How would you know you were in a country music bar if you couldn’t hear? Let’s look around for clues. You can see they serve beer on draft. There’s an American flag hanging above the bar. You’re sitting on a wooden bar stool. The bartenders are wearing cowboy boots, hats and jeans. Suddenly you regain your hearing. There’s music playing – it’s Nelly’s 2002 smash hit “Hot in Herre”... Are you surprised? If you’re a die-hard Willie Nelson fan you may even walk out disappointed. Those clues were supposed to mean something. The music you heard didn’t match the expectations you formed from the visual cues you observed. The jarring experience of seeing country music but hearing hip hop makes the bar unappealing to fans of both genres.
A businesses that gets the combination wrong, fails to attract the right customers, and disappoints the wrong ones. There’s value in making sure you’re communicating the right things. If you’re in a rock concert, you expect loud music. If you’re getting a massage, you expect something more relaxing. If you’re eating at a nice restaurant, you’d expect dim lighting. If you’re at the dentists, you expect it to be brighter. Every industry has its own set of memes that customers expect, and that’s something you can systematically audit. Record enough examples of the visual, audio, and other sensory cues you find when visiting competitors (or complements) and you’ll soon spot gaps or differences with your own offering. You can then choose more intentionally on what to differentiate, and what to keep familiar.
It’s important to distinguish between brand management – what marketers are cultivating about the brand in order to drive positive associations in the minds of consumers – and what the brand really is in the marketplace. As Jeff Bezos says: “your brand is what other people say about you when you’re not in the room”. Quite often what consumers think and what the marketing team hopes is out of sync: large strong brands can be poorly managed, as can small weak brands be doing the right things to move up in the world. We have less control over our brands than we think: external factors can significantly impact the relative importance of our category in consumers minds, and therefore the amount of brainpower they allocate to remembering something about us. You’re lucky if they can remember more than a handful of brand attributes, and they’re likely to be whatever is most obvious, or most often repeated. Since brain-computer interfaces are still mostly in the realm of science fiction, in order to extract this information from the heads of consumers, we must ask them.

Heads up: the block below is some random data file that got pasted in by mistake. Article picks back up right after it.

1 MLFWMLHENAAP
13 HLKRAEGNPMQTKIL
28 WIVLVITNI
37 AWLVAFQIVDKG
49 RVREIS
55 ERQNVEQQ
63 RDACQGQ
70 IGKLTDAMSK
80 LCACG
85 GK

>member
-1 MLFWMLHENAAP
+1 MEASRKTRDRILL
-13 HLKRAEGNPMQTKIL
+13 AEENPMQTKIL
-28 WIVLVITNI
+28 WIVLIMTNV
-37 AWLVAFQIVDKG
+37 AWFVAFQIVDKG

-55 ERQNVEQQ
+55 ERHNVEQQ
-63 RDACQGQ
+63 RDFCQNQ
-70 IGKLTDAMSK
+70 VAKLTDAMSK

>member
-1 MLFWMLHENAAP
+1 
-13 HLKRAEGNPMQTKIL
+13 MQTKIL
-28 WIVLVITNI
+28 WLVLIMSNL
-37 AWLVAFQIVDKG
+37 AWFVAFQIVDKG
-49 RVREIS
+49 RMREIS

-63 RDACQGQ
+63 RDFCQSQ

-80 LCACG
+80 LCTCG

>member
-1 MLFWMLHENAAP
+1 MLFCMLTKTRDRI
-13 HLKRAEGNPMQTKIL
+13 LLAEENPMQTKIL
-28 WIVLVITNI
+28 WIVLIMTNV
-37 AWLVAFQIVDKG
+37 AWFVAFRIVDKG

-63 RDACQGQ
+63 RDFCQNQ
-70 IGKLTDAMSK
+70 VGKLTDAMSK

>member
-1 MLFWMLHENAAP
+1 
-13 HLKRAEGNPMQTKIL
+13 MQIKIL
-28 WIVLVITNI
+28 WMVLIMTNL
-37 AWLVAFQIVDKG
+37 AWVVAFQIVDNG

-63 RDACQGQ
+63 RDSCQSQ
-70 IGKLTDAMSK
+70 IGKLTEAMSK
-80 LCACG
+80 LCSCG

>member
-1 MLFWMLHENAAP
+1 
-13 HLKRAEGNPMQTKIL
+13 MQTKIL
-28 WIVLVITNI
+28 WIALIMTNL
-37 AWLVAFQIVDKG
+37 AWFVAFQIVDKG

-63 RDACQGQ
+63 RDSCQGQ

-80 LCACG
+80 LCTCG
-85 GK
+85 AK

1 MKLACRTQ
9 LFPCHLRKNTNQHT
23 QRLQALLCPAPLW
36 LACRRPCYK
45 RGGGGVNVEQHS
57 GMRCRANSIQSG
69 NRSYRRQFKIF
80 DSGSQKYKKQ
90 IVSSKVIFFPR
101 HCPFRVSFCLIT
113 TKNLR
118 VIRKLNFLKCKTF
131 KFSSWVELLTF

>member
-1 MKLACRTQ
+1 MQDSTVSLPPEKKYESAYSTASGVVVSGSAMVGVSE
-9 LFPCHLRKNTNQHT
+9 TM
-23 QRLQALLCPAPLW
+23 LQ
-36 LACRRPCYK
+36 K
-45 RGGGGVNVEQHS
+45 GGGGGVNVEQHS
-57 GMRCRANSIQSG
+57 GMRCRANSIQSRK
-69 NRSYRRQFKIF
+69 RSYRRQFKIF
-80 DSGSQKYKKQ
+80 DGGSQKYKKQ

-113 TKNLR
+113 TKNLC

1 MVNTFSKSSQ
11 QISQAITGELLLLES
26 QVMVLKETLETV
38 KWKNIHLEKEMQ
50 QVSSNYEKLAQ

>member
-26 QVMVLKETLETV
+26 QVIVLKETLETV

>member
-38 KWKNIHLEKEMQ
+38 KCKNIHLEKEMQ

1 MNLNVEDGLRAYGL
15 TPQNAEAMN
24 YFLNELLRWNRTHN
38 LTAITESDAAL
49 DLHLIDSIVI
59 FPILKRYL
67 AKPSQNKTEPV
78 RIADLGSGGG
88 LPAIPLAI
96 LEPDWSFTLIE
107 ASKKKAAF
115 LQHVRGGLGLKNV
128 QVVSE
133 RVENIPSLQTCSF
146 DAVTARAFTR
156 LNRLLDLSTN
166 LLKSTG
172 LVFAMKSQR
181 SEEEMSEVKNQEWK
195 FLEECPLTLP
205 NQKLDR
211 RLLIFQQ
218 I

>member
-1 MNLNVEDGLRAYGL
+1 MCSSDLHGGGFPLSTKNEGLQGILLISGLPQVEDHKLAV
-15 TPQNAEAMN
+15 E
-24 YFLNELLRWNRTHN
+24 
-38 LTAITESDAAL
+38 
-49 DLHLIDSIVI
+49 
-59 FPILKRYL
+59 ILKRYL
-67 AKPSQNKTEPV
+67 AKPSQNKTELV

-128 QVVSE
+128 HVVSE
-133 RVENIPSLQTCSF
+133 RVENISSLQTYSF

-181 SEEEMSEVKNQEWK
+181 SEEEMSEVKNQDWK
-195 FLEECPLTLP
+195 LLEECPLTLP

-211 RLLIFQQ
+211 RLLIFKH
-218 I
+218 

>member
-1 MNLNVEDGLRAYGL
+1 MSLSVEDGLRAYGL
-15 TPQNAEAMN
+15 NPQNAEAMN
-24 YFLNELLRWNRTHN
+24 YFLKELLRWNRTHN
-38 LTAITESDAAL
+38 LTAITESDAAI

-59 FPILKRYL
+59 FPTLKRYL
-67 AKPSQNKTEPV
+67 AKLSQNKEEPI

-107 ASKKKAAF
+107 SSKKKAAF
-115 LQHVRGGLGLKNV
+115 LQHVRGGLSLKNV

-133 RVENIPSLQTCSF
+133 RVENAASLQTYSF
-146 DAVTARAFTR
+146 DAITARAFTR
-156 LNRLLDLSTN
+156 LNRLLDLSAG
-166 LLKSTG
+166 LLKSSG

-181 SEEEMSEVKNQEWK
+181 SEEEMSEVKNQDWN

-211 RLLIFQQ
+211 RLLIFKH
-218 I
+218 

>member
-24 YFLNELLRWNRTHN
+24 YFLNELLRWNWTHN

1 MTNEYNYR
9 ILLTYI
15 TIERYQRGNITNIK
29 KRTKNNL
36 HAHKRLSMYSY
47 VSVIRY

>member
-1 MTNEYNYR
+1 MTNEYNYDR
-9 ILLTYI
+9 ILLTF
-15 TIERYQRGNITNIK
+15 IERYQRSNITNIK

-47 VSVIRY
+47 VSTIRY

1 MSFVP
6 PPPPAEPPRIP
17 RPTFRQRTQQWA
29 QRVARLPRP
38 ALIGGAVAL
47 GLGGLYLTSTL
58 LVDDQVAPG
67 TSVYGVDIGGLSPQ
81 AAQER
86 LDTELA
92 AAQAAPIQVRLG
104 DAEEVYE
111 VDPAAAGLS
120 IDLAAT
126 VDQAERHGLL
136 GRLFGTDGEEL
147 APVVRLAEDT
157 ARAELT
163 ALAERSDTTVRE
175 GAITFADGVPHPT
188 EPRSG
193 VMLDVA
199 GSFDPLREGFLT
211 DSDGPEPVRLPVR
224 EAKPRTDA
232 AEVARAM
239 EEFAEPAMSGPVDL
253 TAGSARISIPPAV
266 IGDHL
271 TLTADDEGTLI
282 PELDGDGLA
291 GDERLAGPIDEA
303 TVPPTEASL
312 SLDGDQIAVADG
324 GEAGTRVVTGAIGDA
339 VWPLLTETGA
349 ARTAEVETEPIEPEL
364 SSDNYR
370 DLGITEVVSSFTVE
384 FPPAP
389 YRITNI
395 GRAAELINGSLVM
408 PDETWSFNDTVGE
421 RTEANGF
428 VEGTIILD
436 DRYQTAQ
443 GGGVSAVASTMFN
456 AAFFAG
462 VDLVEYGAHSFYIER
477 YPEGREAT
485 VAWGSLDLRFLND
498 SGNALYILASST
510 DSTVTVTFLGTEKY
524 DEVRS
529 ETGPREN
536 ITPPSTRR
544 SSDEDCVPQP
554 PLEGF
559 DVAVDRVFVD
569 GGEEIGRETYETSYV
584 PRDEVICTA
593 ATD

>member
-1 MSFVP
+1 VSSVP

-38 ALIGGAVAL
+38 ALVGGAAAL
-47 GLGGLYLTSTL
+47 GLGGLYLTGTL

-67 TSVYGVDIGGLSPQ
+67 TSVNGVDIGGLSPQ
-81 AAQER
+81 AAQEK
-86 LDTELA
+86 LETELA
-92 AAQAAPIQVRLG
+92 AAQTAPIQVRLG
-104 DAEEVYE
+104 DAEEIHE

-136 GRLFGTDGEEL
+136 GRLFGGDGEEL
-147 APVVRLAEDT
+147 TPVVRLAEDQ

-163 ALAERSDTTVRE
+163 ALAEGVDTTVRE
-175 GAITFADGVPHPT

Brand tracking surveys are a flawed but useful method for tracking key metrics about a brand, and the associations consumers hold. Before you can think something about a brand, you must first be aware of it, so the first question most brand tracking surveys ask is something like “Enter the names of [category] brands you are aware of”. If your brand comes up this is ‘unaided’ brand awareness, and if it’s the first one mentioned, then your brand is ‘top of mind’: the best place to be. There’s also ‘aided’ awareness, where you list your brand plus competitors at random, and see how many pick you. If you’re selling bottled water this is likely enough, but if you’re an innovative startup you might also need to check if they’ve heard of your category of product too. Unless you’re the market leader, you’ll have eliminated most people when it gets down to the few that can recall you: then it’s just a matter of getting them to list their associations. Good luck changing them: brand advertising is expensive, and bad reputations last longer than good.
Your brand is what other people say about you when you’re not in the room